I've advocated with staffers at Chiu and Campos' offices for each to take up the cause of a fixed time for general public comment on Tuesdays, if only to win a few votes as they compete against each other for the district 17 seat in the state Assembly. Unfortunately, neither candidate addresses this matter but that could change between now and the June election.

Practically all City commissions and advisory panels, like the police and healthy commissions and the HIV community boards, put public comment at the top of the agenda which allows for taxpayers to show at a certain time and know they can speak. The Sunshine Ordinance Task Force's monthly meetings always start at 4 pm and regardless of the agenda, when the clock strikes 5 pm they take public comments on matters not on the agenda. So civilized!

For the past few weeks, I've emailed most of the supervisors and their aides, along with Clerk of the Board Angela Calvillo, urging a set time for public comment. The supervisors and staffers haven't replied, but Calvillo shared these details:

California Government Code Section 54954.3(b) and Administrative Code Section 67.15(c) state that a policy body may adopt reasonable rules and regulations relating to public comment. In Chapter one of the Board’s Rules of Order, while various rules have been adopted pertaining to public comment, a time certain Rule has not been codified. 

As you know, the Board welcomes input from members of the public on items of interest that are within the subject matter jurisdiction of the Board, including items being considered at the meeting which have not been referred to committee, public comment is placed on the Agenda in order to fulfill both types of public comment. 

Thus, the current placement of public comment on the Board’s agenda is to allow working individuals a chance to get off work and get to the meeting and still have the opportunity to provide either general public comment or public comment on those items not referred to committee. This would not be the case should public comment be placed at the beginning of the meeting. [...] Unfortunately, it is not possible to provide anyone with an estimated time when any item, including general public comment, will begin.

Well, it's not rocket science to determine a set time for public comment and our supervisors should address this subject so that taxpayers can make regular appearance at the Tuesday meetings, and not waste hours of our precious time.
SF Ex: Gay Man Living With AIDS Faces June 1st Eviction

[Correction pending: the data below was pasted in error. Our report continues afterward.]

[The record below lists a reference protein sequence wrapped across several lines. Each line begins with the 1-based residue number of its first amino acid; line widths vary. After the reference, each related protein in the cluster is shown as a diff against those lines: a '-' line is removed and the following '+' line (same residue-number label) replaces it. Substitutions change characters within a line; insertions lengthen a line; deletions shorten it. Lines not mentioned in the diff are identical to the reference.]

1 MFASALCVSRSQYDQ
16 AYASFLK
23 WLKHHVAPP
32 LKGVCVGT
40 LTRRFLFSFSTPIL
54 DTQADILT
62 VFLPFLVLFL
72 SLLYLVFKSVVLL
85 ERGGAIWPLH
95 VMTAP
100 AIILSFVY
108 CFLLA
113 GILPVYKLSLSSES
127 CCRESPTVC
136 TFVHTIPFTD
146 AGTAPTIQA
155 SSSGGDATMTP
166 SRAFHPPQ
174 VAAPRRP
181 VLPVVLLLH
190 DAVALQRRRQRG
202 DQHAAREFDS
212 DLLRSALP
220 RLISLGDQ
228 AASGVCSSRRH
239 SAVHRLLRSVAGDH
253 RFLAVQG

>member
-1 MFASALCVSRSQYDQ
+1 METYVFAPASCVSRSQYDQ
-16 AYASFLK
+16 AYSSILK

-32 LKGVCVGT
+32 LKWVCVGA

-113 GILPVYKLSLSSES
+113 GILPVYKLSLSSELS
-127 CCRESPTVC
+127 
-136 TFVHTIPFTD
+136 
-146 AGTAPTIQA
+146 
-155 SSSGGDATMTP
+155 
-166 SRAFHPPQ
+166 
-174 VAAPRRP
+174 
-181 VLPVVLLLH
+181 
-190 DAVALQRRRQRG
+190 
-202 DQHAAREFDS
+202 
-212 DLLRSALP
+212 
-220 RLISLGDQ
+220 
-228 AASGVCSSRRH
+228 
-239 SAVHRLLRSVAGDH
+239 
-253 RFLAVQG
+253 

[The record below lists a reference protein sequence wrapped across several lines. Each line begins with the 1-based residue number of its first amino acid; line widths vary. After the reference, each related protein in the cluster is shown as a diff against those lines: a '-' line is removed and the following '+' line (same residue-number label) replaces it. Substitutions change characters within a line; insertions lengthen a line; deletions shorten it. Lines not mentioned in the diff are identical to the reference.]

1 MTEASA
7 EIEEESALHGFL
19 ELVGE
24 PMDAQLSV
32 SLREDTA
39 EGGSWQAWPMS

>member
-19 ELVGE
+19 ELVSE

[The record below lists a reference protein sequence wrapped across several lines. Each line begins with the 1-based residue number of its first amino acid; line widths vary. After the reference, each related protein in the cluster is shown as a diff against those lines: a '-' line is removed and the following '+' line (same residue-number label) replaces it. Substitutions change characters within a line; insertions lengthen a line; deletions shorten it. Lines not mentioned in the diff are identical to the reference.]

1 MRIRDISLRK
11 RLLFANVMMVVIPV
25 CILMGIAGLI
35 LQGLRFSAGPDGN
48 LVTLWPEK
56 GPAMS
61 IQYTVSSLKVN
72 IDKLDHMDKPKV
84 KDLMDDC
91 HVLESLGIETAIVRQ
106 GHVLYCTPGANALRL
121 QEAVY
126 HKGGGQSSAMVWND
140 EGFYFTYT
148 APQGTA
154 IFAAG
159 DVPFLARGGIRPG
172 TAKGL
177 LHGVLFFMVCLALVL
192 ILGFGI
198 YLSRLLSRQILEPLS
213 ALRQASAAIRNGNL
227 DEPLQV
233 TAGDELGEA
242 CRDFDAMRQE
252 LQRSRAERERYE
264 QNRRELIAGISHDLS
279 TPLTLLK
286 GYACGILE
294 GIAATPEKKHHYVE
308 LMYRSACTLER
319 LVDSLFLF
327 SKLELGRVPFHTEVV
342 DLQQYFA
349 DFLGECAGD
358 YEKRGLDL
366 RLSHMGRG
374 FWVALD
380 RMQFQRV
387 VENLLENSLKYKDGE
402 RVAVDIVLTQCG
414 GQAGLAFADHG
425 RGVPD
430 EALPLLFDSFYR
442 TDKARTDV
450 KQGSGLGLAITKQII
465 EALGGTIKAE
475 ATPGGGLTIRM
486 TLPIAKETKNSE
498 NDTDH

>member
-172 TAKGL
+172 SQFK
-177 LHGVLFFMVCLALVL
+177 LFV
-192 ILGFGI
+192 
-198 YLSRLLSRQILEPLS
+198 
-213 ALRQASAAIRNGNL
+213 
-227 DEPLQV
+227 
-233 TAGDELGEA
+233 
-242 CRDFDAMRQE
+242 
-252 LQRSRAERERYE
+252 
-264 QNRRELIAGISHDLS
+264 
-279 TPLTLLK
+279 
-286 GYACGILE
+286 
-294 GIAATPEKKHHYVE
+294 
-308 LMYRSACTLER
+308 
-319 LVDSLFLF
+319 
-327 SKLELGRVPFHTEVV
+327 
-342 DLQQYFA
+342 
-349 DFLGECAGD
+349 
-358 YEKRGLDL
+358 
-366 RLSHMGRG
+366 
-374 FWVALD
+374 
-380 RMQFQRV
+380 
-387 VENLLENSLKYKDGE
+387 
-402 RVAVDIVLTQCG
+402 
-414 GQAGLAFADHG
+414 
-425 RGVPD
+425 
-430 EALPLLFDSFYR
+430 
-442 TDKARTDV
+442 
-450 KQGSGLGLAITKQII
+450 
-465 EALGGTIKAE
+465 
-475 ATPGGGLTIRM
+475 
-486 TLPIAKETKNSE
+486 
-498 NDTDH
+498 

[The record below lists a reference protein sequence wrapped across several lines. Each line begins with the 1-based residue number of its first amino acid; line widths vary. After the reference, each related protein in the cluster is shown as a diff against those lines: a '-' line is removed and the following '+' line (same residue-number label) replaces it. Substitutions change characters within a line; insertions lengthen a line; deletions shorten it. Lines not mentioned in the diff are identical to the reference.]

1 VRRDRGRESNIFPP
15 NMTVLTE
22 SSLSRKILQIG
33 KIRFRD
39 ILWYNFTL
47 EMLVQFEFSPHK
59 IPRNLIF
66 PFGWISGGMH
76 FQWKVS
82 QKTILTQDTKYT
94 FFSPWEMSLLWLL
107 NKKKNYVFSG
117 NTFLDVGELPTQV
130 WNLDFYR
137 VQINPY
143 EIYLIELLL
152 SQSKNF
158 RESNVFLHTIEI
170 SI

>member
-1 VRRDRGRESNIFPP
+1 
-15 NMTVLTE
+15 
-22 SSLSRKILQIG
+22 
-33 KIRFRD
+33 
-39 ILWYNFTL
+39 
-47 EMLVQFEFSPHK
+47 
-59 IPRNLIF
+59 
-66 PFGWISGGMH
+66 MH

Kudos to reporter Chris Roberts who yesterday had a cover story in the SF Examiner about a gay man living with AIDS facing eviction from his loft. The one bright spot in this matter is that this guy is being offered a market rate apartment in the city, something rarely happens with other people dealing with an eviction notice.

A reminder. Last October, KQED published a story about gay men of a certain age living with HIV in the Castro district, either homeless or facing eviction, and it was pointed out that they had survived the challenges of AIDS, but maintaining their wellness was seriously challenged by lack of affordable housing.

I believe that mainstream media coverage and attention from bloggers and via social networks, can assist folks facing eviction in either helping them retain their current housing at an affordable rate or obtaining increased compensation from speculators. Just one reason why I'm blogging about the Ex story today.

(Jon Stoa and his dog in his loft. Photo credit: Mike Koozmin, SF Examiner.)

From Roberts' article:

Live-work lofts were a flashpoint during San Francisco’s first dot-com boom over a decade ago, and now they are again wrapped up in a city housing controversy. No tenants are feeling this more than those living in the several Potrero Hill and South of Market buildings that comprise the Bennett Lofts, where an eviction crisis is threatening to develop. [...] 

Jon Stoa moved into his airy ground-floor loft on Pennsylvania Avenue in Potrero Hill in the early 2000s. He’s not anti-tech — in fact, he worked for Apple as an art director on one of the most important projects in the Silicon Valley titan’s history, the launch of the first iPhone. [...] 

Stoa and as many as 24 other households in the Bennett Lofts -- 147 units in two buildings in Potrero Hill and three in SoMa — received eviction notices last month from property owner Essex Trust. [...] The company is using the “discovery” that it bought illegal units as a pretext to get tenants like Stoa to vacate by June 1 [...]

If Stoa leaves the Bennett Lofts, he will be given 60 days to move and $500 in relocation assistance — or $1,000 if he agrees to move to a market-rate unit at another Essex property, such as Fox Plaza on Market Street. “That won’t even cover the U-Haul,” he said.

Despite the pressure from city officials, there appears to be little they can do to help Stoa — who said he has lived with AIDS for 20 years and is on full disability following a motorcycle accident — or his neighbors.  

Monday, April 21, 2014

Dangling Castro Rainbow Banner Blight Worsens: Removal When?